I am not a costume

Oct. 31, 2016, 1:10 p.m. | By Maniza Habib | 7 years, 5 months ago

Halloween is not permission to be ignorant

With Halloween just a few days away, expect fall themed lattes, spooky decorations, horror movie marathons and terrifying displays of cultural appropriation.

Choosing the right costume every year is a difficult decision, but choosing a culturally sensitive one is not. For Halloween, some go the traditional route and dress as a ghost or a witch, but others choose to dress themselves in attire representative of another culture, often drawing from stereotypes. The possibilities of culturally insensitive costumes are endless, ranging from "Terrorist Arab" to "Ghetto Black" to "Nerdy Asian." Cultures are not costumes, and people should avoid representing them as so.

A few weeks ago, a popular costume company called Chasing Fireflies sent out their annual booklet to some houses in the local area. It featured costumes like the "Native American Princess" and "Indian Maharani Princess" in their catalog for girls. This may seem harmless at first, but the implications are far reaching. When girls are allowed to dress up as Native American or Indian, or any culture, for just one day, they show that these cultures are simply just costumes. It degrades an entire culture to a few defining features and turns it into a costume someone can wear for one day only, when people actually belonging to the culture deal with the very real stereotypes and stigmas every day. Often times, only people with privilege are afforded the ability to appropriate a Halloween costume, and often times, this applies to white people. White American is seen as the norm, while any other culture is seen as exotic and different. This ostracizes people of color and their cultures. While white culture can borrow from other cultures while still maintaining their own "whiteness", marginalized cultures do not have this option. There is white dominance over what is cool, what is common, what is criminal and what is crude.

Cultural appropriation primarily relates to the oversimplification and adoption of any defining characteristic of an ethnicities' culture by individuals who are not a part of the culture. It is essentially a power dynamic in which members of a dominant culture are able to take elements from a culture of a non-dominant culture - without acknowledging the continuous oppression. Culturally insensitive Halloween costumes work the same way. People have the privilege to take from another culture and wear it as a costume for a day. They then also have the privilege to ignore the actual culture and the people who it belongs to.

Cultural appropriation is more than just crude costumes; it generates very real racism. It is not the most glaring or objective form of racism, but cultural appropriation such as Halloween costumes can perpetuate negative stereotypes. By ignoring an entire history and context of a culture, an entire people are ignored. Pieces of a culture that are taken and turned into a costume are often so narrow that it perpetuates negative stereotypes. It takes pieces of a culture and defines the culture with just those pieces, which contributes to the degradation. Appropriation belittles a culture. It takes someone's whole life and boils it down to one image. Being Native American is not about headdresses and tribal calls. Being Indian is not about saris and bindis and henna. Being black is not about rap and slang and hip-hop. Being Japanese is not about pale, made-up faces and kimonos. All of these cultures and ethnicities have histories of traditions and customs that have always been looked down upon.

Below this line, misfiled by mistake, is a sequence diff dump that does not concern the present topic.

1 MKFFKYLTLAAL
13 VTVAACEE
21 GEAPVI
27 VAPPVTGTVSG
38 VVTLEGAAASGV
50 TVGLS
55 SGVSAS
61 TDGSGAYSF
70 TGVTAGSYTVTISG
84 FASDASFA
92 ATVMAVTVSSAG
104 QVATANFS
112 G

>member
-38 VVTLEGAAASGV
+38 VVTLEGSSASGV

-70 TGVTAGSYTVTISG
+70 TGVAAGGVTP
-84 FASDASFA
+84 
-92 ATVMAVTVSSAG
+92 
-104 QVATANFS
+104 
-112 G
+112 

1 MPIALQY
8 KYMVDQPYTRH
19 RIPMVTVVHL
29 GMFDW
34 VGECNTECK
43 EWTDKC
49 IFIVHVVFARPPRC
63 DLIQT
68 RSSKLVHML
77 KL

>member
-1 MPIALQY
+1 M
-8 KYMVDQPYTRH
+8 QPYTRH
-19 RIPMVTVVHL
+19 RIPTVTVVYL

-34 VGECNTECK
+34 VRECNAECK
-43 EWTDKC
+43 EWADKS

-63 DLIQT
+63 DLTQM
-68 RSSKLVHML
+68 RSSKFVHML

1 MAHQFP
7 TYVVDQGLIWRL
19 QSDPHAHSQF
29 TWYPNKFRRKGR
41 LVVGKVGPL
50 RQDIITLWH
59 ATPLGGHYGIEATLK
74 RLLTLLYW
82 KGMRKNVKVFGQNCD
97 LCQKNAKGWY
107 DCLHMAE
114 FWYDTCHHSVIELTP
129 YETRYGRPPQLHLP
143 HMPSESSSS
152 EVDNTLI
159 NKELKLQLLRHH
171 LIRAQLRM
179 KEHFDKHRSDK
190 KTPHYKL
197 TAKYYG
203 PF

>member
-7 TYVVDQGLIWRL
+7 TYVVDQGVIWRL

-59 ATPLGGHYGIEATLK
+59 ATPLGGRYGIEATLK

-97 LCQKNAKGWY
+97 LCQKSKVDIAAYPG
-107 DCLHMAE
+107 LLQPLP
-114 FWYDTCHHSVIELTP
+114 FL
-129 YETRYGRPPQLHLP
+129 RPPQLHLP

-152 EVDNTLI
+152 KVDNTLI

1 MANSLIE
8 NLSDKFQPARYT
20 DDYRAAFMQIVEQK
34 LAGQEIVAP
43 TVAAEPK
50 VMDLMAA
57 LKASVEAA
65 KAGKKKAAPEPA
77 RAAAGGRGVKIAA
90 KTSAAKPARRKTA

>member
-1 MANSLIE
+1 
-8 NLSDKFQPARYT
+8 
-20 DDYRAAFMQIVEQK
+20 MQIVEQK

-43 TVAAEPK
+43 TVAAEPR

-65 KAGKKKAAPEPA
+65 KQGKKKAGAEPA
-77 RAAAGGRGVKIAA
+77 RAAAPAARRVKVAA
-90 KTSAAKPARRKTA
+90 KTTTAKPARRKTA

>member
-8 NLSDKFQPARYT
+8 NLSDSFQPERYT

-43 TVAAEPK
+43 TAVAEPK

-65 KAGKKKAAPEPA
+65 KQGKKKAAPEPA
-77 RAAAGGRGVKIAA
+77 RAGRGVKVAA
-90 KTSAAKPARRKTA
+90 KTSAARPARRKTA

The Internet storms with debates between the difference of cultural appropriation and appreciation. Those who have worn culturally inspired Halloween costumes sometimes claim their appreciation for the culture. However, appropriation is based on exploitation and ignorance, not a genuine appreciation of another ethnic culture. Those who appropriate enjoy a limited aspect of a particular culture, forgetting any kind of respect or true understanding. Unlike cultural appropriation, cultural appreciation develops out of understanding, awareness and action.

Culturally insensitive Halloween costumes and other forms of cultural appropriation does not always come from malicious intent. There are genuine forms of interest and intrigue in cultures, but Halloween costumes are not the way to show appreciation of a culture. There is a fine line between cultural appropriation and cultural appreciation. Discussion is an important tool in fostering awareness for different cultures and customs, and it is important to always speak out and listen.

Halloween costumes can do better than racial stereotypes. It is time we recognize that.

Last updated: April 27, 2021, 1:16 p.m.

Tags: Halloween costumes Racial stereotypes cultural appropriation culture

Maniza Habib. Hi! My name is Maniza and I'm the 2016-17 managing and news editor! My favorite color is black because it looks good on everyone and I love to dance because anybody can! Also, babies are my favorite kind of people and I love watching The … More »

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